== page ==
J Korean Orthop Assoc.  2013 Apr;48(2):142-150. 10.4055/jkoa.2013.48.2.142.

Implant Selection for Treatment of Distal Radius Fractures

  • 1Department of Orthopedic Surgery, St. Vincent's Hospital, The Catholic University of Korea, Suwon, Korea. jylos1@gmail.com


Anatomical reduction is essential for successful treatment of distal radius fractures. In-depth understanding of the implant is mandatory in order to obtain adequate fixation of the fracture fragments and to avoid implant-related complications. Selection of an improper implant and screw length may lead to rupture of flexor or extensor tendon as a complication. This article will briefly discuss the pros and cons of the traditional fixation methods such as percutaneous pin fixation and external fixation, and will focus on the recent development of the volar locking plate. Variable-angle locking plate, which was introduced in an effort to provide surgeons with more freedom for fixation, may have inadequate fixation strength if screw locking is repeated. From the biomechanical study, at least four distal locking screws are enough to have strength to maintain fracture fixation. Measuring screw length may be difficult; therefore, information about the ratio of the metaphysis and diaphysis will be helpful in deciding on the proper screw length. Locking screws are recommended as they are stronger than locking pegs. In order to avoid flexor tendon ruptures, the plate should not be placed too far distally.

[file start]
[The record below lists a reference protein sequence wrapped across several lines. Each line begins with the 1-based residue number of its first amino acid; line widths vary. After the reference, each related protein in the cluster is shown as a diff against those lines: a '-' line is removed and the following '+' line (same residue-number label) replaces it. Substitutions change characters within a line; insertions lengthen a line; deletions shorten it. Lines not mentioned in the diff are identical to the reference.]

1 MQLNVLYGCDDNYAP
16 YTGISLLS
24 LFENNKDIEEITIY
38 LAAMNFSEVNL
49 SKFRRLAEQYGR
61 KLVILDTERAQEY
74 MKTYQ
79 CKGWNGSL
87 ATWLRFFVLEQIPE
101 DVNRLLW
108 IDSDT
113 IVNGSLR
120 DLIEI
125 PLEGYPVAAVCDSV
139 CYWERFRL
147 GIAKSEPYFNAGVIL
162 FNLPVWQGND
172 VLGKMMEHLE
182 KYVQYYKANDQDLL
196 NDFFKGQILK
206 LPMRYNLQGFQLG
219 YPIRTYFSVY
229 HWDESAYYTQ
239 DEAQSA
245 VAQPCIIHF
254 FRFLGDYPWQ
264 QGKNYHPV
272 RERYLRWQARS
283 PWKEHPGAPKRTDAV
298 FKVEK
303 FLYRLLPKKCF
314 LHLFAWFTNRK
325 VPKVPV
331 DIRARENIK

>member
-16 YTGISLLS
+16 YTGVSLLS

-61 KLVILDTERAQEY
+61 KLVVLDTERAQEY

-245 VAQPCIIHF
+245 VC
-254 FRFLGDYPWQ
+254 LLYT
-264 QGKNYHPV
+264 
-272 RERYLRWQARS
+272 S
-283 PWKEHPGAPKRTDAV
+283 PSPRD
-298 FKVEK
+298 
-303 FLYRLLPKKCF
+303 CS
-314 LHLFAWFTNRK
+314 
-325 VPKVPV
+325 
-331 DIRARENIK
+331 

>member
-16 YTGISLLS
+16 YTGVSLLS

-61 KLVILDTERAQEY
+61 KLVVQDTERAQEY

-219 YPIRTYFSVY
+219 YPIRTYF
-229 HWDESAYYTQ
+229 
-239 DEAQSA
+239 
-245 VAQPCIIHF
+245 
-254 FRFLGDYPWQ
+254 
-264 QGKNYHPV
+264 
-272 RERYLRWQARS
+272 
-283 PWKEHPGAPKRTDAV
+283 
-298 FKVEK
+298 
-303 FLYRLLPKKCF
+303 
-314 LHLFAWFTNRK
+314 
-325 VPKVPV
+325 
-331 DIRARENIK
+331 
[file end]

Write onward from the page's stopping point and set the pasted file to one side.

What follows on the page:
distal radius fractures; volar locking plates

MeSH Terms

Fracture Fixation
Patient Selection
Radius Fractures


  • Figure 1 Intrafocal pin fixation to reduce and maintain the distal radius fractures.

  • Figure 2 Dorsal subluxation of the ulna head after external fixation results in loss of supination.

  • Figure 3 Dorsal plating for fixation of the large dorsal ulnar fragment involving sigmoid notch.

  • Figure 4 Loosening of the non-locking screws results in loss of volar tilt.

  • Figure 5 Various volar locking plates available in Korea. (A) DePuySynthes (West Chester, PA, USA) variable-angle two-column plate. (B) DePuySynthes extra-articular plate. (C) DePuySynthes variable-angle volar rim plate. (D) DePuy Synthes juxta-articular plate. (E) Acumed (Hillsboro, OR, USA) Acu-Loc volar distal radius plate. (F) Medartis (Basel, Switzerland) Aptus distal radius adaptive plate. (G) Medartis Aptus distal radius correction plate. (H) Stryker (Kalamazoo, MI, USA) Variax distal radius locking plate. (I) BK meditech volar distal radius plate. (J) Tradimedics APIS distal radius plate.

  • Figure 6 (A) White arrow indicates proposed watershed line by Imatani et al.37) Black line indicates distal bony prominence. (B) Small lunate facet fragment necessitates suture fixation.


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